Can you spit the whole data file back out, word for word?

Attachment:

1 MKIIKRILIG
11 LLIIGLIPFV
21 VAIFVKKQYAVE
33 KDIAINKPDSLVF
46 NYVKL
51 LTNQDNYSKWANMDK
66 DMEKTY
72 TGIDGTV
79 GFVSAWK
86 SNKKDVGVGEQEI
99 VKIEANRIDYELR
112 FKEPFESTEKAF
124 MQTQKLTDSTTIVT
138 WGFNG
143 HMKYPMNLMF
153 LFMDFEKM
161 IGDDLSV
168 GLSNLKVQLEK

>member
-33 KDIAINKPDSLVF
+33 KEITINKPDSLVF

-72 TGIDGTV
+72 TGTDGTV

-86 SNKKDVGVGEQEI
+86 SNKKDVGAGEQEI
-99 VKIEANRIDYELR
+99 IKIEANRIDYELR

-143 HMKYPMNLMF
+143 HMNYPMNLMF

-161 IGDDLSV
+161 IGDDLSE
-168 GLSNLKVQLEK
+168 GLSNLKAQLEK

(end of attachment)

1 MKIIKRILIG
11 LLIIGLIPFV
21 VAIFVKKQYAVE
33 KDIAINKPDSLVF
46 NYVKL
51 LTNQDNYSKWANMDK
66 DMEKTY
72 TGIDGTV
79 GFVSAWK
86 SNKKDVGVGEQEI
99 VKIEANRIDYELR
112 FKEPFESTEKAF
124 MQTQKLTDSTTIVT
138 WGFNG
143 HMKYPMNLMF
153 LFMDFEKM
161 IGDDLSV
168 GLSNLKVQLEK

>member
-33 KDIAINKPDSLVF
+33 KEITINKPDSLVF

-72 TGIDGTV
+72 TGTDGTV

-86 SNKKDVGVGEQEI
+86 SNKKDVGAGEQEI
-99 VKIEANRIDYELR
+99 IKIEANRIDYELR

-143 HMKYPMNLMF
+143 HMNYPMNLMF

-161 IGDDLSV
+161 IGDDLSE
-168 GLSNLKVQLEK
+168 GLSNLKAQLEK